That one off-handed comment is the impetus for my blog. And contrary to how it may seem out of context, it wasn’t said in a tone of malice. I’ll explain the backstory and the rest of the conversation shortly, but first I’ll explain why I’m starting a whole blog because of one comment.

The fact is that one comment is one of many I’ve heard for as long as I can remember. At some point after joining Facebook I decided to post conversations like this because most of the time, they’re funny. Plus, a part of me always hopes that reading these conversations from the perspective of the person on the receiving end might just open people’s eyes to what it’s like to look different, or in my case, to often be perceived as a completely different ethnicity than I actually am.

Also, maybe it’ll plant a seed that that maybe, just maybe, we shouldn’t have to choose one ethnicity we identify as. Why do things have to be so black or white? Why do people have to be so black or white? It’s always seemed to me that life is mostly some shade of gray.

So welcome to my blog, where I’ll post conversations as they happen and ones that already have. You can decide for yourself whether things really are black and white after all.

Now back to the quote at hand. Picture this: I’m doing a telemedicine call before getting tested for COVID-19. It was supposed to be on Zoom but I forgot about the appointment so the Urgent Care employee called me. That matters because she can’t actually see me during this conversation.

Once we establish that, yes, I might have been paranoid about symptoms when I requested the test two days prior, she assures me it still doesn’t hurt to go through with the test to be safe.

Say no more. This risk averse ball of nerves LOVES to do anything in the name of being safe not sorry. I mean this is the girl who, as a child, would start to cry when her friends would do something that MIGHT get us in trouble. There was nothing more terrifying than the thought of getting in trouble when I was a kid. My face would start to tingle, I’d feel nauseous and I’d whine I didn’t want to go through with any plans that might result in a reprimand. It’s truly astonishing I wasn’t on every other kid’s speed dial when they were in the mood for raucous fun.

As an adult, my preferred mode of operation is still pretty risk and trouble averse. Which brings us back to my conversation with the equally cautious Urgent Care employee. She began to take the information they’d need on file before I showed up for my COVID test in a couple hours. The conversation went like this:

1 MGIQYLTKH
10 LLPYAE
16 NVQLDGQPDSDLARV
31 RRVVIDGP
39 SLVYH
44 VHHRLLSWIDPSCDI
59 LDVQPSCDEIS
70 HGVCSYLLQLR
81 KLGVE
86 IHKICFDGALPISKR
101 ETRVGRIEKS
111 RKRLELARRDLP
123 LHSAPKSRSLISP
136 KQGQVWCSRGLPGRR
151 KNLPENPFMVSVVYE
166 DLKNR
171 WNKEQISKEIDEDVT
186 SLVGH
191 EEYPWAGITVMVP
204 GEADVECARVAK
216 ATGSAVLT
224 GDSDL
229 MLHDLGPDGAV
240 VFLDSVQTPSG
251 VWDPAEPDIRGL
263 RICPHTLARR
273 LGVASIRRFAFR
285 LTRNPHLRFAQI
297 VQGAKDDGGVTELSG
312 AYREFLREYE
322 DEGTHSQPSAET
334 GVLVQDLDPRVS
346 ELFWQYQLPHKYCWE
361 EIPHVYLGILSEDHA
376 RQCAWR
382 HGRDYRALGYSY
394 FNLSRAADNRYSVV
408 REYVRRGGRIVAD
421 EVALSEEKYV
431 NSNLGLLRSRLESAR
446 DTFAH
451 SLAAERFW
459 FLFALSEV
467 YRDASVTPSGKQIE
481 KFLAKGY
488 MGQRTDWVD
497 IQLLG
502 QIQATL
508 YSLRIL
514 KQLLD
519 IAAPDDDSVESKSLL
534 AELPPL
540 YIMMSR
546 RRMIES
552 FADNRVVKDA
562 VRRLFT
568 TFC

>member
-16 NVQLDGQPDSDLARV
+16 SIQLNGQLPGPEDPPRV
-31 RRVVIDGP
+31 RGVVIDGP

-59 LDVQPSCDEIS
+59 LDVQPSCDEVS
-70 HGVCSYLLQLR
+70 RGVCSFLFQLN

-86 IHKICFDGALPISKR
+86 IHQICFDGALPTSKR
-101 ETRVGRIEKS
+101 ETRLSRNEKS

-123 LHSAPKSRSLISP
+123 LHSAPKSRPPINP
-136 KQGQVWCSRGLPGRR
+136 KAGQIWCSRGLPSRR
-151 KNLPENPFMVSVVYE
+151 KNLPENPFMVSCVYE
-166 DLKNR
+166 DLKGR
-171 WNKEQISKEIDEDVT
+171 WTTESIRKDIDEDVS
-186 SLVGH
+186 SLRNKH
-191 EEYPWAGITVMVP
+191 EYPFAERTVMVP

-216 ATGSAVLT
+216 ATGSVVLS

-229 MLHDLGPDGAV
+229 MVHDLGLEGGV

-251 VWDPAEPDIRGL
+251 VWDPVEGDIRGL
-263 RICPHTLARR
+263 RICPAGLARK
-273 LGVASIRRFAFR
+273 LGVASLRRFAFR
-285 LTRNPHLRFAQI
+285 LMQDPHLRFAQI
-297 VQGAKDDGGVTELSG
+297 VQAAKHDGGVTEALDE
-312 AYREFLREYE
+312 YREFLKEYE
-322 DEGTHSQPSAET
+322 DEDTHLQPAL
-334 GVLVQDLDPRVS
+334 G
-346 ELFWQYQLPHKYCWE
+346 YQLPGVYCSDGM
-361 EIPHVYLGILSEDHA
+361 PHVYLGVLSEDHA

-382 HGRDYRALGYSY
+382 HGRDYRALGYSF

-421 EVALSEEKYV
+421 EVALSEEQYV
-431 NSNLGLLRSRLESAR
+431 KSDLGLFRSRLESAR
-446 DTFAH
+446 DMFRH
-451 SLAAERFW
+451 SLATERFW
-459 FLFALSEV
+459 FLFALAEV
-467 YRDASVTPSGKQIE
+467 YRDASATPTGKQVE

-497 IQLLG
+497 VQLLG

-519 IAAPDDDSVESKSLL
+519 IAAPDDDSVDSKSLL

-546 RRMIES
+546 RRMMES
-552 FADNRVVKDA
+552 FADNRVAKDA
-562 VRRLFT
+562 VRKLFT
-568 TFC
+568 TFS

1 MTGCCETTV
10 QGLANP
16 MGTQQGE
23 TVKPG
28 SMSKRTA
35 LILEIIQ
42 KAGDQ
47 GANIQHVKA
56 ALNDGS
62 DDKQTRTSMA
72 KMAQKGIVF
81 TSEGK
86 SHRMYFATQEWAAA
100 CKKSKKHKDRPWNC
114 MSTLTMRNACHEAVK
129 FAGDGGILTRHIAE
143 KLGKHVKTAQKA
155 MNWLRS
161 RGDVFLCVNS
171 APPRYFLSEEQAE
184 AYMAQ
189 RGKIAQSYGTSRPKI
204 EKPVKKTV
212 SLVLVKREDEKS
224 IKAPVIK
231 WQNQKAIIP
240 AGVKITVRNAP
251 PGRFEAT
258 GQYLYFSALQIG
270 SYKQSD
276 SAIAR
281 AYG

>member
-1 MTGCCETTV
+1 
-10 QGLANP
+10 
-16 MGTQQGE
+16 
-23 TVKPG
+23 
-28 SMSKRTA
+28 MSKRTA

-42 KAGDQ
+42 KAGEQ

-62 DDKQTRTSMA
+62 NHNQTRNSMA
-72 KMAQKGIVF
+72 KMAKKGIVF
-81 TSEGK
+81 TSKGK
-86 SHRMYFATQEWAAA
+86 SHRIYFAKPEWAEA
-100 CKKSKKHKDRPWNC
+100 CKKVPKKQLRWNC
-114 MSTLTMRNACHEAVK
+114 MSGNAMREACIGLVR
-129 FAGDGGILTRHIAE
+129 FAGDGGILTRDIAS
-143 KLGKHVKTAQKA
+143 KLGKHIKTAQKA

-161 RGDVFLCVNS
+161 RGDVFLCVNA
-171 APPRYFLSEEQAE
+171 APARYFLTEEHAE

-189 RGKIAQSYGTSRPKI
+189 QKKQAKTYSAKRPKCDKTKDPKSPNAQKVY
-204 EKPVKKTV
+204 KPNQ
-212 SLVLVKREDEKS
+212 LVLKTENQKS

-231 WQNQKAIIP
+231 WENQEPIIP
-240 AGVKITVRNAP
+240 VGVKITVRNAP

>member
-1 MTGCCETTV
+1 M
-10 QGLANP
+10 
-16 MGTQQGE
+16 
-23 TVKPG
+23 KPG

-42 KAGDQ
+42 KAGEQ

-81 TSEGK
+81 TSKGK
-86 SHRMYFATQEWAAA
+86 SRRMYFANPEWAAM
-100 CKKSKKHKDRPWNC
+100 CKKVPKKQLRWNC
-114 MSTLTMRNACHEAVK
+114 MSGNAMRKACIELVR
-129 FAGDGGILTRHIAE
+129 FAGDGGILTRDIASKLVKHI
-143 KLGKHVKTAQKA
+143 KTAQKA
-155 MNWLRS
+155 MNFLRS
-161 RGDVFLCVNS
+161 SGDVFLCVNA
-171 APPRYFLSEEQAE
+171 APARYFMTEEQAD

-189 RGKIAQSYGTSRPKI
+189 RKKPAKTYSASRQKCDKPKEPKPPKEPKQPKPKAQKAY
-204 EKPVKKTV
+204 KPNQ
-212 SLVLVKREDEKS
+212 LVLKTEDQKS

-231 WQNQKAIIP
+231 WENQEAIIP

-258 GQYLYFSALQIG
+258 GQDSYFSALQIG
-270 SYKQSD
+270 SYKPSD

Employee: How do you identify as far as your race?

Me: Black and White

Employee: Oh. Okay. *pause* Sorry, you’re throwing me off with both black and white.

Me: *Anticipating this is one of those times I don’t have the option to mark both* If I have to choose one over the other, I usually just identify as ‘Other’

Employee: So are you saying you’re 50% Black and 50% white?

Me: *Pause* Mm, Yes.

*Sidenote: I paused before responding because in addition to being risk averse, I also tend to be very literal. So I paused before saying yes because according to the AncestryDNA test thing I did over a year ago, I’m NOT 50/50 black and white. Nor are most mixed people. But for the sake of this woman’s sanity and time, I figured it would be easier to just say yes and not give her a full percentage breakdown of my heritage. You as the reader of this blog post, however, did not escape as unscathed :-D*

Employee: But non-Hispanic?

Me: Yes

Employee: Okay. If you have to choose would you say you’re more of a White non-Hispanic or a Black non-Hispanic?

Me: Neither, I say I’m mixed.

Employee: Mmm…

Me: *Sensing she might be starting to get a little flustered* I would much rather you just mark me as ‘other’

Employee: Okay! *Sounding relieved the ever so slight awkwardness was over*

DISCLAIMER: I included this on the Facebook post and I think it’s worth mentioning here because one of the downfalls of writing is the lack of tone. But since people often impose tone, I want to be clear that at no point was this woman’s tone of voice snarky or rude. She was simply the lucky gal who got to ask a seemingly innocuous question about race on an intake form.

That’s the interesting thing about race. It SHOULD be an innocuous question. Or at least I wish it were. But at a time when racial tensions in the United States are at an all-time high or are being completely blown out of proportion depending on who you ask, it’s not surprising that even our paperwork won’t allow for any gray. You’re either/or, but certainly not any combination of the options. There’s no room left for the gray in between. Or maybe that’s what the option of ‘other’ is. The nebulous gray area that shifts and adjusts to fit between the hard edges of black and white, trying to soften those edges like water does to stone. It just takes time and patience. So. much. damn. patience.

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